The reason that I wanted to be like Jesus was because I thought that all people were meant to accomplish this goal. Jesus was the epitome of a “good person”. And I was raised to be a “good person”. My parents passed on to me that the role of a parent was to raise children to be productive parts of society. Having that information coupled with my religious upbringing, I interpreted that as I want to be like Jesus, and everybody wants to be like Jesus.
I remember clearly thinking, and I think I was 14 years old, that my parents did not live like Jesus. They had faults. They were grown up but they weren’t able to be like Jesus. And the idea of betrayal was strong. It arose from my conclusion that, not only did they not live like Jesus, but they could not teach me how to live like Jesus. They simply didn’t know. They didn’t have all the answers. I was devastated and lost faith in all things I had been taught by these flawed human beings. After all, if I couldn’t trust that the goal was to be like Jesus, what could I trust that I had been taught. So, while I was very talented, and very smart, and had tremendous potential, all of that was about to go down the drain of self-doubt.
Because so many things came so easily to me, I can’t say that I was disciplined. Now that might sound strange given the fact that I took dance and music lessons for so many years. But the truth is that even those activities came easily to me. I practiced if I felt like it. If I did not feel like it I didn’t practice. In short, I was undisciplined. It was just too easy to be ordinary and get by.
As a result, when I embarked on my adult life, I brought with me two devastating pieces of misunderstanding. First was my failure to understand grace and second was my lack of personal discipline. Sure, I worked hard at times. And there were times when I put forth a great deal of effort to achieve a goal. But I never translated that to personal discipline. I always allowed a nebulous sense of “feeling” to direct how much effort I put into achieving anything. I was fortunate to have had some experience with striving hard to reach a goal and I’ve managed to piece together a pretty good life. But I made huge mistakes along the way. Grace filled my life in so many instances, I’m amazed at how blind I was throughout my 20s and 30s.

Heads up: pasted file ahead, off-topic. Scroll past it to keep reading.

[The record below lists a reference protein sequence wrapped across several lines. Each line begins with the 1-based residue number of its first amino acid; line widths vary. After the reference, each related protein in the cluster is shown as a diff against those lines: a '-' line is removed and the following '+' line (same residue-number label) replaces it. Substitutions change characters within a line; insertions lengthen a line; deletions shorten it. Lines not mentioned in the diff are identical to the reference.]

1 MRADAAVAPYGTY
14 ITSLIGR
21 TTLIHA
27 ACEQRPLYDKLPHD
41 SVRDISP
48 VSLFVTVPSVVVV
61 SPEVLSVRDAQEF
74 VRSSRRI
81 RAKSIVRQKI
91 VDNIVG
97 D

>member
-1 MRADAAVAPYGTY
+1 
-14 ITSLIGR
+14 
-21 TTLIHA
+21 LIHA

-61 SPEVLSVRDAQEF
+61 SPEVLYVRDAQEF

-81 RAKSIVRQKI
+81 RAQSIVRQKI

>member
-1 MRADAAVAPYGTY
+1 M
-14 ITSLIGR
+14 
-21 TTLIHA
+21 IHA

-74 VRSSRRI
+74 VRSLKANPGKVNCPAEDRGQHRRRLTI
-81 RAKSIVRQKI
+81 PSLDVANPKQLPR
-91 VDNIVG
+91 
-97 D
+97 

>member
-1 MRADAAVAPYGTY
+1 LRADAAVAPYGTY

I’m going to skip quickly from age 16 to age 33. This was the deepest period of nihilism. I didn’t really believe in anything. I simply existed. I bounced like a pinball from one experience to the next. And all the while I progressed downhill. Pregnancy out of wedlock at 17. Getting drunk for the first time at 20. Experimentation with drugs came in my early 20s to mid-20s. That got too scary for me and I turned to alcohol. At least that was legal. I went through job after job. I moved from one city and state to another. I initiated and ended three marriages. Farther and farther down I went. Until I hit bottom.
But there is always grace. It is always there simply waiting for me to receive it. All I have to do is surrender and it will fill my soul.
Listen to my story below.
- Exit Music – How Great Thou Art performed by Home Free Vocal Band